The old adage “the customer is always right” applies just as much in the plumbing and HVAC/R world as it does in any other business – if not more-so.
In the November/December issue of Plumbing & HVAC refrigeration columnist Greg Scrivener talks about common mistakes that refrigeration service techs make. It’s good reading – whether you’re a refrigeration tech or not.
One of the points he makes is that when a customer calls to say there’s a problem, 99 percent of the time there really is a problem. The fact that the technician can’t find a problem doesn’t mean there isn’t one. Customers don’t call a contractor easily – the first thought is “this thing isn’t working right” and the second thought is always “how much is this going to cost me?” At no point do they expect a technician to come over and tell them there’s nothing wrong.
But diagnosing today’s HVAC/R systems isn’t easy. To do the necessary tests to find a difficult problem requires experience, thought and the one thing that most technicians don’t have – time. They are often under extreme pressure to fix the problem quickly and move on to the next call.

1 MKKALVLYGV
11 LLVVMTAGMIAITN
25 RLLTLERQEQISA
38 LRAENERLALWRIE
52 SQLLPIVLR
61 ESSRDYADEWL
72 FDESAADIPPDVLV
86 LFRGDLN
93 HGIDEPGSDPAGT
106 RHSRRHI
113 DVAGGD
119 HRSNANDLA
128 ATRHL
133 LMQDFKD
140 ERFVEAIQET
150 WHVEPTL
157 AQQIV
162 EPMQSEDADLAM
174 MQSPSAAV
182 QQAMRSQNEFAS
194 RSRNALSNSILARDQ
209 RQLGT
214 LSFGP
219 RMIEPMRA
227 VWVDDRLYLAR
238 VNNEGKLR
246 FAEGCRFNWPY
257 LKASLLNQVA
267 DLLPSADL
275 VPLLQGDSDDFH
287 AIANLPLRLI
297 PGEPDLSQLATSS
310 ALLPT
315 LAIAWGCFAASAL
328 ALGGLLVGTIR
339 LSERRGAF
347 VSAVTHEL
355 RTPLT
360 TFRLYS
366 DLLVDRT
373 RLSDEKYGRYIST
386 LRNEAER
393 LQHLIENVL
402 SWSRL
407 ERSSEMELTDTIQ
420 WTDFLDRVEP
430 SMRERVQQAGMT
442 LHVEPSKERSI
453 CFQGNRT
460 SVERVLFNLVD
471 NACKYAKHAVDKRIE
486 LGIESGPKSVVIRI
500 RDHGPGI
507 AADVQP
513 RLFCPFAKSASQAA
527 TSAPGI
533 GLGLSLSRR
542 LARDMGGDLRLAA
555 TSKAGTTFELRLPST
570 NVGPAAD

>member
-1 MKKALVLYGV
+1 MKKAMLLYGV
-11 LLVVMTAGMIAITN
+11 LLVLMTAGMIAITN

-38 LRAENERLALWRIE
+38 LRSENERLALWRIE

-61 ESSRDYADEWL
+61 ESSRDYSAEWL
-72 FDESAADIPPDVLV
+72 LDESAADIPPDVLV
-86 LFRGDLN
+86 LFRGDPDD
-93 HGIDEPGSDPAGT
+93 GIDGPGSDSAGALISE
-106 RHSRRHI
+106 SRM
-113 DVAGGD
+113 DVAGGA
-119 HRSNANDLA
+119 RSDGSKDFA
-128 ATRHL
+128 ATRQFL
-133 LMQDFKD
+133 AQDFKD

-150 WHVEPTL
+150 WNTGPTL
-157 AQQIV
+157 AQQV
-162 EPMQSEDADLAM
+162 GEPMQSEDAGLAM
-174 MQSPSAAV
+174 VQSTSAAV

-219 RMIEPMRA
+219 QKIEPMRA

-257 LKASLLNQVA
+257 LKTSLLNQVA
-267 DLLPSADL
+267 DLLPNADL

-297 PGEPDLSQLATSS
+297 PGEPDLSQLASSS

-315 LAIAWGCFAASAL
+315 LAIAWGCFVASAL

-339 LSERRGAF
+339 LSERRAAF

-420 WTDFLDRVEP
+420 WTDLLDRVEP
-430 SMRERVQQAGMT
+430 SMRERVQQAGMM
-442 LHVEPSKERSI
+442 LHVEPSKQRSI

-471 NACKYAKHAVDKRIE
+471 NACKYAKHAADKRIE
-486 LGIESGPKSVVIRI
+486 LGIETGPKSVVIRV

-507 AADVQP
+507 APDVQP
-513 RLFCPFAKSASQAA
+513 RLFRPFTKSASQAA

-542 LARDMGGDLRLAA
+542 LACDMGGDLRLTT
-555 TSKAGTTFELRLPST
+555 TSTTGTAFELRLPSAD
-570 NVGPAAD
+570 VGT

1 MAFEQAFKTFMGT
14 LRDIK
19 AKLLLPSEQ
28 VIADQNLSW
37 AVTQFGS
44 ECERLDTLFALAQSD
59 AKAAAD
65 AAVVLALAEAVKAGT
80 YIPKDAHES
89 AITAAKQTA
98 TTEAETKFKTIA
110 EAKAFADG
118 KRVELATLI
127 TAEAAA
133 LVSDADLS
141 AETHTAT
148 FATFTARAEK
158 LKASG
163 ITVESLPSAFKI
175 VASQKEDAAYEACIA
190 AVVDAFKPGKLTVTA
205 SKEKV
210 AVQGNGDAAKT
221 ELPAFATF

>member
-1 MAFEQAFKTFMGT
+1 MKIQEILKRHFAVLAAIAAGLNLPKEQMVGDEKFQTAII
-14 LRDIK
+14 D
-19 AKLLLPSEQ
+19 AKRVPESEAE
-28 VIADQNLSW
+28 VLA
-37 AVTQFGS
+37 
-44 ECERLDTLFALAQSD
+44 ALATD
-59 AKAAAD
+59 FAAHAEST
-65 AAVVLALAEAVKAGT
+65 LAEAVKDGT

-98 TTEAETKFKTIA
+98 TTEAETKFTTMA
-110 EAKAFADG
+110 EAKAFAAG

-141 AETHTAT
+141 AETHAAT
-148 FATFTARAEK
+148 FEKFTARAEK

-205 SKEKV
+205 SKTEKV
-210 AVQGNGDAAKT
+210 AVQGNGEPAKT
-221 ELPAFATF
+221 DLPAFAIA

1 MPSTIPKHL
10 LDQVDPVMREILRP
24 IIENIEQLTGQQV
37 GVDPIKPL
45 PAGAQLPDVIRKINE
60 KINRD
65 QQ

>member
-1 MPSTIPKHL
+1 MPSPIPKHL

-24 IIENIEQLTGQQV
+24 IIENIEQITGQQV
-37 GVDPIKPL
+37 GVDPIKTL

As a result, they often address the symptoms without finding the real problem. It’s like replacing a fuse in your car without knowing what caused it to fail, or replacing a pressure switch in a furnace without finding out what caused the fault code. “It’s not the switch,” as heating columnists Bob Bettles and Brian Guttormson have pointed out on a number of occasions.
Add to that the sophisticated electronics on many of today’s heating appliances, and diagnostics are not easy – or quick in many cases. During a joint manufacturer, wholesaler and contractor meeting at the annual meeting of the Heating, Refrigeration and Air Conditioning Institute of Canada (HRAI) last August in Windsor, one contractor asked the manufacturers why there isn’t a tool similar to the one automotive mechanics use – a fault code reader – that plugs into the electrical system of any car and diagnoses faults.
It’s a good question. The problem, reported one engineer, is that there is no common control protocol among different brands of HVAC/R equipment as there is among auto manufacturers. That is one thing the industry should address.
But the biggest thing that contractors need to – and most do – understand is that a good diagnosis takes time. Few things are simple or straightforward these days. Allowing the technicians an extra hour or two on the job is a lot less expensive than a call-back and the resulting damage to the contractor’s reputation. Most contractors know that, but old habits die hard and, well, time is always in short supply.